Robin Lehner implies the NHL is a racist league in Swedish interview.

Some harsh and probably unfair words from Lehner.

Share on Facebook

I have no doubt that some of the finer details of this conversation have been lost in translation, but recent comments from Las Vegas Golden Knights goaltender Robin Lehner made to the Swedish media leave very little room for interpretation.

Lehner recently made comments that suggest that he believes the National Hockey League to be a racist league, or at the very least is a league that would treat players differently based on the color of their skin which in my book is exactly the same thing. Lehner spoke with Per Bjurman of Sport Bladet and here's how Bjurman began his article.

Translated from Swedish:

Robin Lehner is convinced.

If he had been black, he would, after being open about problems with drugs and mental illness, have been thrown out of the NHL by now.

In my book that is a very ugly characterization of the National Hockey League and unless someone has some evidence to show me that this is indeed the case I'm going to have to object to this notion from Lehner. It's not just Bjurman putting words into Lehner's mouth either, a direct quote from the Swedish article also has Lehner stating as much while also discussing his "white privilege."

"I said as I thought to Ryan [Reaves]: After everything I went through and said and done, I am convinced that I have been thrown out of the league by now. I had not been here now. I'm absolutely sure. You have to look in the mirror and realize that you have a white privilege," said Lehner over the phone from Edmonton as per Sports Bladet.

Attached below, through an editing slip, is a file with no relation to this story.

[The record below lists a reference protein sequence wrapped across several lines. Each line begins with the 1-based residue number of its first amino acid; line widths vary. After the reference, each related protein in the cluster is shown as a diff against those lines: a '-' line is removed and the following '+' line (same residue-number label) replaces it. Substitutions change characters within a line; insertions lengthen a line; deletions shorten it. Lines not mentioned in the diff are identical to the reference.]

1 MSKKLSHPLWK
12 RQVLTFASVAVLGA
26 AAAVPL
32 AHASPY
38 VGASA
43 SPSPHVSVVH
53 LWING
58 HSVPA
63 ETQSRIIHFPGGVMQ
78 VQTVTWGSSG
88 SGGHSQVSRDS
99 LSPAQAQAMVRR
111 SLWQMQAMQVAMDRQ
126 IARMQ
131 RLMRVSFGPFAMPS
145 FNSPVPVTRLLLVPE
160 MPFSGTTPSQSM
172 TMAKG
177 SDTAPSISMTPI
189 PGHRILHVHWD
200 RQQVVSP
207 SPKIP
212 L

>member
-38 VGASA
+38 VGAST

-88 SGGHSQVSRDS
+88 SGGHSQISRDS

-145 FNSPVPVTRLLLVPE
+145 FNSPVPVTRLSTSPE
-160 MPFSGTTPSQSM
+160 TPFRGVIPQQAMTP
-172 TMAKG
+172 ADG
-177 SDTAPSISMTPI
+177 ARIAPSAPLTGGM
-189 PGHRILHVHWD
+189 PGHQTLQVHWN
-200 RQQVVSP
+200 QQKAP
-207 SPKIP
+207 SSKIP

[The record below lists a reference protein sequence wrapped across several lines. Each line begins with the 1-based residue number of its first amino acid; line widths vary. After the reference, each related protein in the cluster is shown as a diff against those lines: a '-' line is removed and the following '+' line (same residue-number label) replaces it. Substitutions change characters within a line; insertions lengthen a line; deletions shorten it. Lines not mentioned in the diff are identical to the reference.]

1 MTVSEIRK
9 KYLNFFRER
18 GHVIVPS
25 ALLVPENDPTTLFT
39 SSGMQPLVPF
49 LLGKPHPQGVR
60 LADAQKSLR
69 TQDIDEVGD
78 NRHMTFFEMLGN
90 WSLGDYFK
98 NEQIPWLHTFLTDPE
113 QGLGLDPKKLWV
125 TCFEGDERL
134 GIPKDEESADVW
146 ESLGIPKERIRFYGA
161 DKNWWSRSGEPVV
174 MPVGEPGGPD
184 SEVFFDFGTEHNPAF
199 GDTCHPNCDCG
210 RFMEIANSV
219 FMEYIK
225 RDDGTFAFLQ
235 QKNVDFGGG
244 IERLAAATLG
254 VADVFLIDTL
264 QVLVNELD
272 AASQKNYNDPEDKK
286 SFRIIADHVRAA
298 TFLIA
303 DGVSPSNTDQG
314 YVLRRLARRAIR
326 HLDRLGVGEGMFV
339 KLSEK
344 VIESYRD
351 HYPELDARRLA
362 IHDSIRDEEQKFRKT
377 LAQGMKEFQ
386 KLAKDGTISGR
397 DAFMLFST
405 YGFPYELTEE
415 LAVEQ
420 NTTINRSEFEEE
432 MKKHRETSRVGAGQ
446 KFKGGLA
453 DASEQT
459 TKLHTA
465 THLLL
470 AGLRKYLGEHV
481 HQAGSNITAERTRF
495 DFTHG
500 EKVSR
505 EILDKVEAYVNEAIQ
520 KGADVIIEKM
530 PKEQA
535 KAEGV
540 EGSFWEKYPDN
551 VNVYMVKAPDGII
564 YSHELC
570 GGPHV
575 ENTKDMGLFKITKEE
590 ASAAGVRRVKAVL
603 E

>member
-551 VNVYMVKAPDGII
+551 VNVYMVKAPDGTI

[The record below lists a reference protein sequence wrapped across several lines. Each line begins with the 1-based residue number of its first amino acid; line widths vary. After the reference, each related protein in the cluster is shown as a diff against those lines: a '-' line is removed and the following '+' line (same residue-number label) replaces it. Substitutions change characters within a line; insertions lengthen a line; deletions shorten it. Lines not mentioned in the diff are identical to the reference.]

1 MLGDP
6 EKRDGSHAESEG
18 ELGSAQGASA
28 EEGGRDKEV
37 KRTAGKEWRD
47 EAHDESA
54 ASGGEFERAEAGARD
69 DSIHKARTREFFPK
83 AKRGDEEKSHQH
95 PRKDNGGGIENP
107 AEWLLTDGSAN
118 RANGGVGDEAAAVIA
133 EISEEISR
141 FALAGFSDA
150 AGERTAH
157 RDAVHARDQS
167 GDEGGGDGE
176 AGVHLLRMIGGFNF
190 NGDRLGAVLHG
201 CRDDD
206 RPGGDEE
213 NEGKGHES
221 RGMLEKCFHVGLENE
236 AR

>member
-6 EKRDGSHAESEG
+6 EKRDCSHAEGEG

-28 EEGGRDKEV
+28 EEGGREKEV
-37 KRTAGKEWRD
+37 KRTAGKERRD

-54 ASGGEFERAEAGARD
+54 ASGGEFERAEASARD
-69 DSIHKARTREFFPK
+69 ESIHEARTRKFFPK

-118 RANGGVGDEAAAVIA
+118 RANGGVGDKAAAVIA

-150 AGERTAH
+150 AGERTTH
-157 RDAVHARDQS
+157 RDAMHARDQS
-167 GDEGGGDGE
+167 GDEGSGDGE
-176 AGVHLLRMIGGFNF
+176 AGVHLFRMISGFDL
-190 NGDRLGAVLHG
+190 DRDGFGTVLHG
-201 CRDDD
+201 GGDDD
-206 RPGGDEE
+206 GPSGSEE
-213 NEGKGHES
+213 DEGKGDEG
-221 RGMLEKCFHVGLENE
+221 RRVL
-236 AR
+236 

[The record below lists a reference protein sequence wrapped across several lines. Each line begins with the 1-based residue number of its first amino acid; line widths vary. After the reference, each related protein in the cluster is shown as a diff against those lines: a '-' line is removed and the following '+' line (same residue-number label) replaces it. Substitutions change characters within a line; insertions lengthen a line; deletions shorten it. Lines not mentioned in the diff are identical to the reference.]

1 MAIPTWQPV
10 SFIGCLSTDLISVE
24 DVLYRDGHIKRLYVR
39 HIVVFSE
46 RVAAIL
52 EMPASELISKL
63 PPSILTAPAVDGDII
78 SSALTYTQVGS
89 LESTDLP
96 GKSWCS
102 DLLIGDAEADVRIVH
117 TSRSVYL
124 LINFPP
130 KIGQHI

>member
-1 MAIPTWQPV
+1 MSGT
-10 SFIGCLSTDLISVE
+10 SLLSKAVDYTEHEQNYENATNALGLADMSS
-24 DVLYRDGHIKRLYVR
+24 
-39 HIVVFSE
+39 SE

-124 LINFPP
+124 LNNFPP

Lehner has been front and center when it comes to the National Hockey League's recent protests in the wake of the Jacob Blake shooting in Kenosha, Wisconsin, protests that have not been well received by a large segment of the NHL's fan base. It sounds however like Lehner intends to continue the protests and even suggested that more needs to be done to further this agenda. 

"It has been emotional days and then it was still only a first step. We must follow up with more action and try to contribute to real change," added Lehner.

I suspect that his latest comments, especially the ones about how the NHL would have treated a person from a minority background differently, will also be poorly received. I mean does anyone truly believe if an elite player in the NHL had a substance abuse problem he would be shunned by the entire league if he showed he could still play at an elite level regardless of race? I for one do not believe that teams in the NHL, who are in the business of winning at all costs, would ever consider such a thing. 

Let me know your thoughts in the comments please.